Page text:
On Jersey Shore, the summer after Sandy comes to close

People walk on the boardwalk on the first weekend of Jersey Shore beaches re-opening to the public on May 27, 2013 in Seaside Heights, N.J.

Labor Day is the last holiday weekend before the summer beach season comes to an end along the Jersey Shore. This is the first summer since Hurricane Sandy devastated coastal towns in a region that relies on $40 billion in yearly tourism spending. In hard-hit parts of the Jersey Shore, the recovery is slow, but towns that avoided major damage have seen record numbers of tourists.

The city of Long Branch, N.J., claims the title of the first seaside resort. Seven U.S. presidents vacationed there in the 1800s. Sandy destroyed parts of Long Branch's boardwalk.  But even with the setback, the city is closing in on a record year in both the number of visitors and dollars spent.

Esther Cohen owns Cedars and Beeches Bed and Breakfast inside a Victorian mansion four blocks from the beach. Cohen's business is coming close to breaking sales records. "There's not only weekend business, but there's a lot of midweek business like conferences, some of which, ironically, are as a result of Sandy," she says.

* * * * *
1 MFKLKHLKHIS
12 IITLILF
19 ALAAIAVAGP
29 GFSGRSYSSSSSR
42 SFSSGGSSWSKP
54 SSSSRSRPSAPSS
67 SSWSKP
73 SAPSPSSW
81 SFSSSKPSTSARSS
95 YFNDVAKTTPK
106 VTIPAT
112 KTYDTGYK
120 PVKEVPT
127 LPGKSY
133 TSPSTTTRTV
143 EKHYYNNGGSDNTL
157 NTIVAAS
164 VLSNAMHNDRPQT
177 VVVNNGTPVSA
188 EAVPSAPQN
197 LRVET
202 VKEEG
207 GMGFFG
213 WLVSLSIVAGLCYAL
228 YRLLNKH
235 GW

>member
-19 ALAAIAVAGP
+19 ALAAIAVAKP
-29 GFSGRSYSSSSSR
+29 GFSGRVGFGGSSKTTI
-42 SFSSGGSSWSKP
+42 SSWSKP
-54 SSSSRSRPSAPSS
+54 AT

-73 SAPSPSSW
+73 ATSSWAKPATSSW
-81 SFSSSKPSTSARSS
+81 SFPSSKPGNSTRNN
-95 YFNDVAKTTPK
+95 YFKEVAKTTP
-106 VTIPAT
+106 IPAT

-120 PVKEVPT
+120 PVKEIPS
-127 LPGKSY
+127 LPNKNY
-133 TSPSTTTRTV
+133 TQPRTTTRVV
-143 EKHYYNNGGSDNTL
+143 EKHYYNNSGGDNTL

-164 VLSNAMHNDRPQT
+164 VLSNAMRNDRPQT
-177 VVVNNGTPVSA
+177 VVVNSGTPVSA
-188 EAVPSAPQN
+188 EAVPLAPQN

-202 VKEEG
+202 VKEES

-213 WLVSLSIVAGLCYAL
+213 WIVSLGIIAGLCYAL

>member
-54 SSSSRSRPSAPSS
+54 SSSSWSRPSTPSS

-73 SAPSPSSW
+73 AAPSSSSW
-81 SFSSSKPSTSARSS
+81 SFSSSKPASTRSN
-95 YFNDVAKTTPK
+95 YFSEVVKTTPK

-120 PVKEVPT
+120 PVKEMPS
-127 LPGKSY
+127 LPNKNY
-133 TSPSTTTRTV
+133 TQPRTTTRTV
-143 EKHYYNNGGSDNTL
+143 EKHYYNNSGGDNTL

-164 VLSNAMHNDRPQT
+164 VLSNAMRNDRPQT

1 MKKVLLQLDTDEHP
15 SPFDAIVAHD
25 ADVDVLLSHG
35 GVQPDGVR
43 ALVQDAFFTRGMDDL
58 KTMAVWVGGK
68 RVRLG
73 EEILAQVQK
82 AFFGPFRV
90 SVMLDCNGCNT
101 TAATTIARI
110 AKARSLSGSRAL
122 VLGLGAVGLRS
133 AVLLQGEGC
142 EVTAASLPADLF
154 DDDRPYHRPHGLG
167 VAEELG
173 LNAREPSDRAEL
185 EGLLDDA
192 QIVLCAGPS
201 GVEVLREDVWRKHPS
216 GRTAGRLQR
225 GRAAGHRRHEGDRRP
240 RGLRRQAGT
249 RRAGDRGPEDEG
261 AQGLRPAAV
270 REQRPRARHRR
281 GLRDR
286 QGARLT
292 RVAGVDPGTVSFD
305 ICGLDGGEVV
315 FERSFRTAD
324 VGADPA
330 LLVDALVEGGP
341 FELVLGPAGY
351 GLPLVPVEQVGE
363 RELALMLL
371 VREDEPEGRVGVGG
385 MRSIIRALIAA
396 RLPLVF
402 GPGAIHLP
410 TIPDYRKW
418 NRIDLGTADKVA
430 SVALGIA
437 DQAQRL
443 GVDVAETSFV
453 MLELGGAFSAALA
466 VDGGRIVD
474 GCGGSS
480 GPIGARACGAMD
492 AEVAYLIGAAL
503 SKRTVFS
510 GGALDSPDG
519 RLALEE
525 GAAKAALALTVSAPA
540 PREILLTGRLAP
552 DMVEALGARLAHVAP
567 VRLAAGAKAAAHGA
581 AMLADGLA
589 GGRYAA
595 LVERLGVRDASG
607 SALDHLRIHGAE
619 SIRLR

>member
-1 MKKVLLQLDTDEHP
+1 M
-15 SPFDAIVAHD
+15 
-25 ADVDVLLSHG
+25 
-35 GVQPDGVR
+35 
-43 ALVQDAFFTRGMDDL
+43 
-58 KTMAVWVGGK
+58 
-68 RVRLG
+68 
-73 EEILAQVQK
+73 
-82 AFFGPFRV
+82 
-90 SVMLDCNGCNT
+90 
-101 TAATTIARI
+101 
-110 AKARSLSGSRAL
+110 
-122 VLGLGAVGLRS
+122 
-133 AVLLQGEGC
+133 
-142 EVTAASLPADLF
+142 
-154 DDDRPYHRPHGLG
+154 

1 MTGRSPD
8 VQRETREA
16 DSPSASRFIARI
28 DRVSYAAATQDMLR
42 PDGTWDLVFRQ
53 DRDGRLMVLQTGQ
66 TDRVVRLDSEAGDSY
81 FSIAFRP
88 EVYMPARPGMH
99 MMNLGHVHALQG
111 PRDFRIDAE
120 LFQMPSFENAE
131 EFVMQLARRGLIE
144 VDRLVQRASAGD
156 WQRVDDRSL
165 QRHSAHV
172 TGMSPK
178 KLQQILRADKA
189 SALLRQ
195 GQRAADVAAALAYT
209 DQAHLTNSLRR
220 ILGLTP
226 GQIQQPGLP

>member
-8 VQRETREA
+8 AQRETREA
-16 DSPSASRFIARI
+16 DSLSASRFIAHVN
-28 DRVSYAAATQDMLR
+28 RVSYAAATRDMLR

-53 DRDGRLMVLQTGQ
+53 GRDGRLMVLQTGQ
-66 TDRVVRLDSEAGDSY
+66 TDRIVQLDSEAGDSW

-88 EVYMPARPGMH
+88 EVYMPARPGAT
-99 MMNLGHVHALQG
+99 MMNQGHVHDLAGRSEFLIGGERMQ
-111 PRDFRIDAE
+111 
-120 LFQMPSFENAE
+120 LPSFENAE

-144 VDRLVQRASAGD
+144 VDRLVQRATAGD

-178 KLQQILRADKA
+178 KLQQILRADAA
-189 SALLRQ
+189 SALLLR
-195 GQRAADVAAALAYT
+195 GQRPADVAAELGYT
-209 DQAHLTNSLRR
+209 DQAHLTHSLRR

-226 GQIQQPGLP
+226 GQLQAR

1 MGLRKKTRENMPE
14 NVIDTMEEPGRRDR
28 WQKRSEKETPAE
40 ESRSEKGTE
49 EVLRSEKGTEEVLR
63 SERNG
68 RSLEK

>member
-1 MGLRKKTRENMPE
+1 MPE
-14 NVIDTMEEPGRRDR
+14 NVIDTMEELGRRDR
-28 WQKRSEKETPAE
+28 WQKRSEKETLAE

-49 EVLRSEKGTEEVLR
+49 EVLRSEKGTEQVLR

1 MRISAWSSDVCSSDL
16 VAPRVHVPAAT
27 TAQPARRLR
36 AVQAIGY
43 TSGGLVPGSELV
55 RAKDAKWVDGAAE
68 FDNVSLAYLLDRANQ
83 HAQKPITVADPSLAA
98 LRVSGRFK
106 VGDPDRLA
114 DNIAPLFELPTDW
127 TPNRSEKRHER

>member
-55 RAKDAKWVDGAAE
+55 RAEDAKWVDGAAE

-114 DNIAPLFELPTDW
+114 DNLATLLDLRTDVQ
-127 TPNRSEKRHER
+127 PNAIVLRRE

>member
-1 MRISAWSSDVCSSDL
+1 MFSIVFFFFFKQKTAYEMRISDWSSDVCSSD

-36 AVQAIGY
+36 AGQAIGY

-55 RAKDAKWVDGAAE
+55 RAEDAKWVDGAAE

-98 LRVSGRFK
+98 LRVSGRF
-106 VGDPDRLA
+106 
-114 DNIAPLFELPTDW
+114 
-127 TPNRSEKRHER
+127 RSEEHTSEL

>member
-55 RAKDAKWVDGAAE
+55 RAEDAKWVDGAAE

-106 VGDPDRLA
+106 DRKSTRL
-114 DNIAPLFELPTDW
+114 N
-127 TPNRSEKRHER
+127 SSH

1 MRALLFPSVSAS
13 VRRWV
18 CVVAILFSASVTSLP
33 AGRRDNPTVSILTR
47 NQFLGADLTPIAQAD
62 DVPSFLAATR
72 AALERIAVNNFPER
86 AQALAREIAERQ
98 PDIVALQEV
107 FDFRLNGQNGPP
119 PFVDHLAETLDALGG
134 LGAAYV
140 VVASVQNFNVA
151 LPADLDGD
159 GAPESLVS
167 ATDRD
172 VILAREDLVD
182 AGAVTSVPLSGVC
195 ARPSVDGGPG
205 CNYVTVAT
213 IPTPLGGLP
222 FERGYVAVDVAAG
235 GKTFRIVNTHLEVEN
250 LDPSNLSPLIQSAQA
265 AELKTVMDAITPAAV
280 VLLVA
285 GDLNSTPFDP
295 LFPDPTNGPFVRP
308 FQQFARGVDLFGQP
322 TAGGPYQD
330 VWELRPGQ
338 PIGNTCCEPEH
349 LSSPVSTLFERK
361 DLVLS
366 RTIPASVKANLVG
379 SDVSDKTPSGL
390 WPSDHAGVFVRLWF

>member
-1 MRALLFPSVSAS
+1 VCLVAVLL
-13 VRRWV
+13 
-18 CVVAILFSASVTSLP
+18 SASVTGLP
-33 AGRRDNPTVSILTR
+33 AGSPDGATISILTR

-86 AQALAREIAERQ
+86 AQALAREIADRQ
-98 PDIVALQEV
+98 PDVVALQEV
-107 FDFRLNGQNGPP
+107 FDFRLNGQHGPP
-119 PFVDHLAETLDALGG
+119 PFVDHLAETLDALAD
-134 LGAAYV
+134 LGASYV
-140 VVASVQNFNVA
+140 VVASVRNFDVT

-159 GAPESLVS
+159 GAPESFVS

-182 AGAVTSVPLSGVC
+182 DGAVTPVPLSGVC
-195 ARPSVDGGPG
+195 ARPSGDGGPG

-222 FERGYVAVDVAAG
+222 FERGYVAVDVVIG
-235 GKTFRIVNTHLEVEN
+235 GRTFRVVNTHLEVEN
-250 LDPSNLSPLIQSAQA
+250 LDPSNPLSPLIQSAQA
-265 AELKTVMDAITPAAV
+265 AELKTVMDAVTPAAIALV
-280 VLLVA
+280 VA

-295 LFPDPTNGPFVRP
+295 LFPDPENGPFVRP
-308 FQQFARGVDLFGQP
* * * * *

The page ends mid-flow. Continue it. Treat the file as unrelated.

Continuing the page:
Much of New Jersey's tourism revenue comes from its barrier islands, which were especially hard hit by Sandy. Itzhak Manor owns Beach Authority in Lavallette, just north of Seaside Heights. "We sell beach supplies, from beachwear, toys for the kids, umbrella chairs, anything you need for the beach," says Manor.

Beach Authority has two locations, one of which was completely destroyed by Sandy. Manor lived above that store. "And instinctively, the whole human race is built on 'to rebuild,' and you really don't think so much on the consequences of what will happen after that," Manor says.

He used some of his savings and borrowed a little more money to rebuild the store he lived above. Now he regrets it. His business is down by about 35 percent. Countywide tourism revenue is down 16 percent. But what really upsets Manor is his insurance company, which he says has yet to pay his claim.

About the author

David Weinberg is a general assignment reporter at Marketplace.

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